Nobel Peace Prize laureate Malala Yousafzai has criticised Nigerian leaders for not doing enough to find the 219 missing schoolgirls abducted by terror group Boko Haram one year ago.
Around 270 schoolgirls from Chibok, a village in Borno state, were kidnapped by the terrorists on 14 April. Shortly after, some 50 girls managed to escape but the rest are still missing amid reports they are being raped, forced to marry their abductors and used as suicide bombers.
Seventeen-year-old Malala, who rose to international fame after she survived an attempted murder by the Pakistani Taliban for her advocacy of free education for girls, said Nigerian leaders and the international community must do more to help the girls.
"In my opinion, Nigerian leaders and the international community have not done enough to help you," she said in a letter to the girls, whom she called "my brave sisters".
"I am among many people pressuring them to make sure you are freed," Malala continued. "Remember that one day your tragic ordeal will end, you will be reunited with your families and friends, and you will have the chance to finish the education you courageously sought.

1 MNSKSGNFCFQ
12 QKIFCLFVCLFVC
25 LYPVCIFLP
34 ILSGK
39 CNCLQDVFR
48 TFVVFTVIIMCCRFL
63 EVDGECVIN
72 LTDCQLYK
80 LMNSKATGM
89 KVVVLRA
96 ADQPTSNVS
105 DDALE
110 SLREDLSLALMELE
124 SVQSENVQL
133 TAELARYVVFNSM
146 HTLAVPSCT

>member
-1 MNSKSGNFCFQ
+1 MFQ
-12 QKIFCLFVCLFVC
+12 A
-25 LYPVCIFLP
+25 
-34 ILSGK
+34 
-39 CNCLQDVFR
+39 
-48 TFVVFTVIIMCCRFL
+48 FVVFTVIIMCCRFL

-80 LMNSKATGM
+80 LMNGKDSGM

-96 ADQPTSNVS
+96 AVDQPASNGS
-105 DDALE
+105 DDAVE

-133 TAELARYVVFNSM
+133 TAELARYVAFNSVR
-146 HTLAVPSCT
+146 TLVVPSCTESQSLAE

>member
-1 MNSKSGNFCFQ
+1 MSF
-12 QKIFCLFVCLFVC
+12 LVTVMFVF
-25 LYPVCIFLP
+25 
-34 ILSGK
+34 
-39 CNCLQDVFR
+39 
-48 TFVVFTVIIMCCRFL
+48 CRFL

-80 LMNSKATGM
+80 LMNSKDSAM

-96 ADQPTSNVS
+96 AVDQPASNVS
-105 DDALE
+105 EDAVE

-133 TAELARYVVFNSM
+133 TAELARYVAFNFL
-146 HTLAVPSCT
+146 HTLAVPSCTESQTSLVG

"I look forward to the day I can hug each one of you, pray with you and celebrate your freedom with your families. Until then, stay strong, and never lose hope. You are my heroes."
Malala wrote the letter on the eve of the first anniversary of the mass kidnapping. Last July, she urged the Nigerian government to focus on the search of the missing girls during a meeting with the girls' relatives in Abuja, Borno State.
"If you don't focus on the future generation it means you are destroying your country. Think about these girls," she said during the meeting.
As the world marks the first anniversary of the girls' disappearance, Amnesty International released a report warning that Boko Haram still abducts, tortures, rapes and kills thousands in northern Nigeria.